Objective: To explore the influence of nonmetropolitan clinical immersion placements (CIPs) on undergraduate chiropractic student experience, professional attributes, and practice destination.
Methods: Students enrolled in an Australian undergraduate chiropractic program were invited to complete a service experience questionnaire and an open-ended reflective feedback form following a nonmetropolitan CIP (Part A). Online searches were performed to gather data on graduate practice location (Part B).
Results: Sixty-four students participated in Part A. All agreed that the placement was educational and should be retained in the program. Students agreed that the placement enhanced respect for individuals and awareness of others in need, highlighted the importance of respect for all people, improved empathy for the disadvantaged, and provided an opportunity to improve communication skills. Most indicated that they were more likely to practice in a country setting as a result of their placement, with those participating in a country placement more likely to practice in nonmetropolitan regions after graduation.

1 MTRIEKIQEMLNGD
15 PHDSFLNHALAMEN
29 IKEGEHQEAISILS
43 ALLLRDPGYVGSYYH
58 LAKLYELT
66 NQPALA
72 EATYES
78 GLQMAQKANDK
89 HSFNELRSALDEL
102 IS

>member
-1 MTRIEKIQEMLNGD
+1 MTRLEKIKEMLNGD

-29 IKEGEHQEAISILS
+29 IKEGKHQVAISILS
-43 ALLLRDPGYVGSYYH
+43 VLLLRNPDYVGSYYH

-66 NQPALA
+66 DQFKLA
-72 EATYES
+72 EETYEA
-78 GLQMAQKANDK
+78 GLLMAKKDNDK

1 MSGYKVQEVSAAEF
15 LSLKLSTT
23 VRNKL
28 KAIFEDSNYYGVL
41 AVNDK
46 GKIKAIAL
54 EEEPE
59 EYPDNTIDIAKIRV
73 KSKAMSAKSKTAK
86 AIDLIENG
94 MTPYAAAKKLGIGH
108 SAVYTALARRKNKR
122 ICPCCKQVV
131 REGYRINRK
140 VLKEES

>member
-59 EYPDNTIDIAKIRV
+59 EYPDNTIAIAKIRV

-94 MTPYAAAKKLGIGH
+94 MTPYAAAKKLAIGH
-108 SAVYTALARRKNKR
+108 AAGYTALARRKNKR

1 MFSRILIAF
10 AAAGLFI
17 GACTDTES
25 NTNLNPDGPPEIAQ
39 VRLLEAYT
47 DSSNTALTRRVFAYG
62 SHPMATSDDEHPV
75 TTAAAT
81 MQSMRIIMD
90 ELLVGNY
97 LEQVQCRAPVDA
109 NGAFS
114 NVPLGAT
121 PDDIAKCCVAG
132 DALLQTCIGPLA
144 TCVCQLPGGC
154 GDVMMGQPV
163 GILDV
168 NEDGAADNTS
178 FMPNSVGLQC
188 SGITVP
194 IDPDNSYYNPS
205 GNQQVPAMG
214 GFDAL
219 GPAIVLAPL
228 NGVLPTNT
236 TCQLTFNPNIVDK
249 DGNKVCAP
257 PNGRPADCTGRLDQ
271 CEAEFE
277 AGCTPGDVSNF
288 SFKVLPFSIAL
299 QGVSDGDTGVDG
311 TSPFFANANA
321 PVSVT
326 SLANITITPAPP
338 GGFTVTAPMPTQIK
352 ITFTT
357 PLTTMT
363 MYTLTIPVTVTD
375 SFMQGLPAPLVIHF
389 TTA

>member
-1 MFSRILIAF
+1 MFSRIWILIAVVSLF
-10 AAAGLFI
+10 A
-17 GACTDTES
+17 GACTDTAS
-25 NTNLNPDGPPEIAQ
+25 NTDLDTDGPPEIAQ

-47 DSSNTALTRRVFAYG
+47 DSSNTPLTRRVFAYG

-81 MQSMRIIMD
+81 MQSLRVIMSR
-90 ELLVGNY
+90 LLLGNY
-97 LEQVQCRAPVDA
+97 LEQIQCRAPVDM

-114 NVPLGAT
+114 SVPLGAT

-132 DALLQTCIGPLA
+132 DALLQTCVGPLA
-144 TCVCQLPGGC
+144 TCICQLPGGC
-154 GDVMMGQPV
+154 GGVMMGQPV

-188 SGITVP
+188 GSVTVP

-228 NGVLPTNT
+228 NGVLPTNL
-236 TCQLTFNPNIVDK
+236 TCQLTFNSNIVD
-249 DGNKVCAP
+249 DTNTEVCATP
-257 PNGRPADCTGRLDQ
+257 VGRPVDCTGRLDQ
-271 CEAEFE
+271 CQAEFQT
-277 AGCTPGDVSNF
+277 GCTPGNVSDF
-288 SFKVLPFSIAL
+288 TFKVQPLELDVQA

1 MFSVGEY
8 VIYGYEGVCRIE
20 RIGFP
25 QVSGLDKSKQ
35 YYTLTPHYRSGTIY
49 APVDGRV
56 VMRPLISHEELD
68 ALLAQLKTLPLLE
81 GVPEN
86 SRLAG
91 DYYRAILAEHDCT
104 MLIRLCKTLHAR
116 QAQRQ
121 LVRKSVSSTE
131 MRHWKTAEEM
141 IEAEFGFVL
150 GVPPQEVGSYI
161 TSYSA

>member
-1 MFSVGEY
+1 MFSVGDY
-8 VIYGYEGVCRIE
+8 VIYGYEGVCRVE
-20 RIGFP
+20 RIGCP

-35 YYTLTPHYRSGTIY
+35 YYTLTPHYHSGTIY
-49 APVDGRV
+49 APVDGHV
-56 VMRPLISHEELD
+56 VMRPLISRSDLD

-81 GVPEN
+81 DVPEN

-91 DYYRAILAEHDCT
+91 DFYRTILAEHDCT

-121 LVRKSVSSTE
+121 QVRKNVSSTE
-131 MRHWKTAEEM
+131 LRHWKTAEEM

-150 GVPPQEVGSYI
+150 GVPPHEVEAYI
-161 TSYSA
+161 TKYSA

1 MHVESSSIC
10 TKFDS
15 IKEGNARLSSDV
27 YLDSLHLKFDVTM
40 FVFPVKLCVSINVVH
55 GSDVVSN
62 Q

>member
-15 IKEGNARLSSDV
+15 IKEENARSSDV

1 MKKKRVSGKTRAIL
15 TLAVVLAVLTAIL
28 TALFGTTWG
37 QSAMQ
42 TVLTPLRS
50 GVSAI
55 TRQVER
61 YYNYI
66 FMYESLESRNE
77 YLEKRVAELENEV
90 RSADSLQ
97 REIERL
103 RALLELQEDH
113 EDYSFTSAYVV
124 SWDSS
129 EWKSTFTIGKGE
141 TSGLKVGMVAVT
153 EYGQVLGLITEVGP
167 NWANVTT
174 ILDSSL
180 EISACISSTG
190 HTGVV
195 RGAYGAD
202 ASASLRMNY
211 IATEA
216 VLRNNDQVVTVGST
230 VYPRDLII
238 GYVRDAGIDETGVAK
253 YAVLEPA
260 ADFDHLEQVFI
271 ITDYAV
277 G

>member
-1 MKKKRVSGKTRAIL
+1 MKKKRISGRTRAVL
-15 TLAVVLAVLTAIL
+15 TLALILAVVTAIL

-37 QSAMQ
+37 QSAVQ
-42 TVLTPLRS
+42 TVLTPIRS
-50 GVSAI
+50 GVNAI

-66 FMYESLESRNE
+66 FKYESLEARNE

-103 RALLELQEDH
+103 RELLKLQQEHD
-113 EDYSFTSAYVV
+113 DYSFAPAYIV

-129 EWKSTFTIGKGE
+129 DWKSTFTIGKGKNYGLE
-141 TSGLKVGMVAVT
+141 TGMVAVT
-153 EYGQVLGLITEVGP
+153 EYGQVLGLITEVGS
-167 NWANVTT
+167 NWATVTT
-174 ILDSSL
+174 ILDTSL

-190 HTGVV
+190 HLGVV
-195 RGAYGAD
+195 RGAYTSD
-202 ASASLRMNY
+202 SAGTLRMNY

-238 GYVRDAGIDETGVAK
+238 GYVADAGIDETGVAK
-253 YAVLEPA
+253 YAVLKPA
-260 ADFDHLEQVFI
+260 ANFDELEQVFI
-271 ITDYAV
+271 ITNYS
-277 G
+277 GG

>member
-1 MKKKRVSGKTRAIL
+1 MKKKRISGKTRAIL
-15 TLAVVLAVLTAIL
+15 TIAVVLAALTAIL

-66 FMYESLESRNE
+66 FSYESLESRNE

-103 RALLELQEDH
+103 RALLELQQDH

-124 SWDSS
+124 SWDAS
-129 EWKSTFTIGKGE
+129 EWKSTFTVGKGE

Conclusion: Many chiropractic programs around the world are adopting CIPs. This study is the 1st to investigate the possible influence of nonmetropolitan CIPs on the development of desirable attributes in Australian chiropractic students. It also discusses the potential influence of nonmetropolitan CIPs on future practice location decisions. These results support the utility of CIPs to help meet the educational objectives of chiropractic programs and possibly address the maldistribution of the chiropractic workforce in Australia.
Author keywords: Chiropractic, Clinical Clerkship, Curriculum, Educational Models, Rural Health Services, Students
Author affiliations: LGAW, BEL: School of Health Professions, Murdoch University, Murdoch, Western Australia; ML: Department of Rural Health, Division of Health Sciences, University of South Australia, Adelaide, South Australia
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